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Earth Planets Space, Vol. 54 (No. 11), pp. 1065-1070, 2002

Subsurface structure and faulting of the Median Tectonic Line, southwest Japan inferred from GPS velocity field

Takao Tabei1, Manabu Hashimoto2, Shin'ichi Miyazaki3, Kazuro Hirahara4, Fumiaki Kimata4, Takeshi Matsushima5, Torao Tanaka6, Yasuhide Eguchi1, Takashi Takaya1, Yoshinobu Hoso2, Fumio Ohya2, and Teruyuki Kato3

1Faculty of Science, Kochi University, Kochi 780-8520, Japan
2Disaster Prevention Research Institute, Kyoto University, Uji 611-0011, Japan
3Earthquake Research Institute, The University of Tokyo, Tokyo 113-0032, Japan
4Graduate School of Environmental Studies, Nagoya University, Nagoya 464-8602, Japan
5Graduate School of Science, Kyushu University, Shimabara 855-0843, Japan
6Faculty of Science and Technology, Meijo University, Nagoya 464-8502, Japan

(Received December 30, 2001; Revised July 30, 2002; Accepted August 19, 2002)

Abstract: The Median Tectonic Line (MTL) is the longest arc-parallel fault system in southwest Japan whose right-lateral strike-slip is related to oblique subduction of the Philippine Sea plate (PH). We constructed a dense Global Positioning System network along a 200 km-long traverse line across the MTL in 1998 to estimate deep fault structure and slip distribution. Horizontal velocities were determined at 65 sites through campaign measurements and show crustal shortening in the direction of the plate convergence. Using multi-rectangular segments and depth-dependent coupling at the plate interface, we calculate and remove elastic deformation caused by the PH subduction. The residual velocity field shows right-lateral strike-slip block motion of about 5 mm/yr across the MTL, consistent with geological estimates. However, the block boundary does not coincide with the surface trace of the MTL, being displaced 20-30 km to the north. The residual velocity field is reproduced by a model with a 35-45° northward-dipping fault plane, full locking of the upper portion to a depth of 15 km, and steady slip of 5 mm/yr below. GPS results are supported by imaging of an inclined fault plane revealed by seismic profiling and currently low activity of shallow earthquakes.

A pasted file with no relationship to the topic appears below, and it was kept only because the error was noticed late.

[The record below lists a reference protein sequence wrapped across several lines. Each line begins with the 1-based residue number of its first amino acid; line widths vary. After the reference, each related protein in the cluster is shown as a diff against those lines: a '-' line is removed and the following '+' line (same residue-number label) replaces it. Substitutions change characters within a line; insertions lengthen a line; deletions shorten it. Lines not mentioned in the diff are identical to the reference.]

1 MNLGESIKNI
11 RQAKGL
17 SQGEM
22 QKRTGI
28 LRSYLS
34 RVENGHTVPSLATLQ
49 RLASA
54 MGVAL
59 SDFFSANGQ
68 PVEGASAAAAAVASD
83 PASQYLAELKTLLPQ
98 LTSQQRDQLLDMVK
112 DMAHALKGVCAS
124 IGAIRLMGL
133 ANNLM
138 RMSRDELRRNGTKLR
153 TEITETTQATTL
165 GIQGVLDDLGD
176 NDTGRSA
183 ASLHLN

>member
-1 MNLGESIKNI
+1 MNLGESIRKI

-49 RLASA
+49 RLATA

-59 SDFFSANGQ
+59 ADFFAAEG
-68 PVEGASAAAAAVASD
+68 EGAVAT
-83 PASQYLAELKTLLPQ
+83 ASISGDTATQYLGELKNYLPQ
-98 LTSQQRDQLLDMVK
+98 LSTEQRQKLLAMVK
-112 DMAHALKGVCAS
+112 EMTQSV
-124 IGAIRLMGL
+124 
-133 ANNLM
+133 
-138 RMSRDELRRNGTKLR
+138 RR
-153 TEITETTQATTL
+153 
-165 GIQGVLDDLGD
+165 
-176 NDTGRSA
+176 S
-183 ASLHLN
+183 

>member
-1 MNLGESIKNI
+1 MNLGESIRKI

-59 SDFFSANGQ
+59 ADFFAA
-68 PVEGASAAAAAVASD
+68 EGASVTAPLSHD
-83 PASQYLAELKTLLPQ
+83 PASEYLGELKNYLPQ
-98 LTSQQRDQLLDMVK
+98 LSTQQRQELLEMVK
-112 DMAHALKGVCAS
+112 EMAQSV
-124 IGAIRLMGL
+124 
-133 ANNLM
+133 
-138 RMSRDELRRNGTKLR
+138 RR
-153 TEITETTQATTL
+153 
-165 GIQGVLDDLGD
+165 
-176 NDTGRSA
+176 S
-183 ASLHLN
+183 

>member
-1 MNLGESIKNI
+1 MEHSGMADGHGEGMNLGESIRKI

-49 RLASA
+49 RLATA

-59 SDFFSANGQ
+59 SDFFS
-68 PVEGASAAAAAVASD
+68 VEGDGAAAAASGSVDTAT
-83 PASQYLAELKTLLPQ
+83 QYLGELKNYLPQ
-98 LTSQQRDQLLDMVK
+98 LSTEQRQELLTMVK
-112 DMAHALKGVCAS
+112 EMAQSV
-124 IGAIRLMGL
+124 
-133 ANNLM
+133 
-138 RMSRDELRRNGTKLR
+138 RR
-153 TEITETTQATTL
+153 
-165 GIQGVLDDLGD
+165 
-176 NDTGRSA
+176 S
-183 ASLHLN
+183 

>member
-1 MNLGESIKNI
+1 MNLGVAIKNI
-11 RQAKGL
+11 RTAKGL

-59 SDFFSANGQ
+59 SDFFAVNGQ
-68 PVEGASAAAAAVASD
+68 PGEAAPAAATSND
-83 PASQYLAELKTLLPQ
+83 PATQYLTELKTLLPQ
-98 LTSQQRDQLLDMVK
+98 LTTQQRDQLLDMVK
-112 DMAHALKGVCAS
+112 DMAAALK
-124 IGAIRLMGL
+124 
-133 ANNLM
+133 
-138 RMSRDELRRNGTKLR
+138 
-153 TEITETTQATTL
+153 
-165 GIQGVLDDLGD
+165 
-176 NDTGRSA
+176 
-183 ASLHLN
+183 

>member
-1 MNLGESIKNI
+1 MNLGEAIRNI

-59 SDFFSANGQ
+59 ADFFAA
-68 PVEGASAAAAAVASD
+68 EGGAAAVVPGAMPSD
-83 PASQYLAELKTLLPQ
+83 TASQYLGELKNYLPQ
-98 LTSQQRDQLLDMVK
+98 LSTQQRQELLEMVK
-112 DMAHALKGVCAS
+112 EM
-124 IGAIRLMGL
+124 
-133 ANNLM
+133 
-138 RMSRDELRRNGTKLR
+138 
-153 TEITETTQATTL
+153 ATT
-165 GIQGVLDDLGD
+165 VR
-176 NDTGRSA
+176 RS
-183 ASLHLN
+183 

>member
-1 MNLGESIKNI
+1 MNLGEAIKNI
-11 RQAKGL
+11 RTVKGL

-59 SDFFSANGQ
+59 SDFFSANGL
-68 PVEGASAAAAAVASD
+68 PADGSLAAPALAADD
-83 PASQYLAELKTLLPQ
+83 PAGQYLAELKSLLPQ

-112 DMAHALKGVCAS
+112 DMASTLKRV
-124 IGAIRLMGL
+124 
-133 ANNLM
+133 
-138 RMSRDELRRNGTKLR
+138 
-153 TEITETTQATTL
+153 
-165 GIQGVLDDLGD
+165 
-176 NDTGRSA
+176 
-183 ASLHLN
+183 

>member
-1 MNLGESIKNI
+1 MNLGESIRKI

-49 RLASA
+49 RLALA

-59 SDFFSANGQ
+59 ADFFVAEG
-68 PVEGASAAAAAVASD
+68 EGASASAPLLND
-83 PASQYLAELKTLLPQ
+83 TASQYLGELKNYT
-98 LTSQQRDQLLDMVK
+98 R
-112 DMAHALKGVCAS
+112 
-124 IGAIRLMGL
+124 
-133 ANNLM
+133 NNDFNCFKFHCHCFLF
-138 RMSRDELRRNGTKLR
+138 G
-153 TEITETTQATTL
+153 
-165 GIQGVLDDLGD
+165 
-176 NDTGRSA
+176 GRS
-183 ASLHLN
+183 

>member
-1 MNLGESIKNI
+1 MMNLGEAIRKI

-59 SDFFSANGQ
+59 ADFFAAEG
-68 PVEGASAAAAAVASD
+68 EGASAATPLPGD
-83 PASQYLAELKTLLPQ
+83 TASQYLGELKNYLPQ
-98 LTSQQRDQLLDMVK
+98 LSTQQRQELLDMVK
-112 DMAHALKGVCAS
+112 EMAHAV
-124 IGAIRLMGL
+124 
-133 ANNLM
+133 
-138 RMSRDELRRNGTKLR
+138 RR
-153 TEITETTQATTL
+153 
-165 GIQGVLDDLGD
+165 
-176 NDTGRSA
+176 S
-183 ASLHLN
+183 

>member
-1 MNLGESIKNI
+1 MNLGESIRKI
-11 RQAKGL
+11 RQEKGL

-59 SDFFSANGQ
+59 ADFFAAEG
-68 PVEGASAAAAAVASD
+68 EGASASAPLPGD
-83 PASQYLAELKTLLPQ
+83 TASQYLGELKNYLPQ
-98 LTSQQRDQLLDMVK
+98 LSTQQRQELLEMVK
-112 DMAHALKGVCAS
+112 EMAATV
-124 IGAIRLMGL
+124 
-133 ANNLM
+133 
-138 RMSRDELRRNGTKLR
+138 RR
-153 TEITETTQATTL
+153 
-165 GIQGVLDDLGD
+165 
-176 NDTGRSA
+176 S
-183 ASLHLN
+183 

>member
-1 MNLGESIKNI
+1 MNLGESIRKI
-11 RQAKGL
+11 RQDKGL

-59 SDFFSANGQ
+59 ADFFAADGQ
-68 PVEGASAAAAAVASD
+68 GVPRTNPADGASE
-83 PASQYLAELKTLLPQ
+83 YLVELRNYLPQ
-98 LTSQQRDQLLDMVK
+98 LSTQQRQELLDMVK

Corresponding author E-mail: tabei@cc.kochi-u.ac.jp


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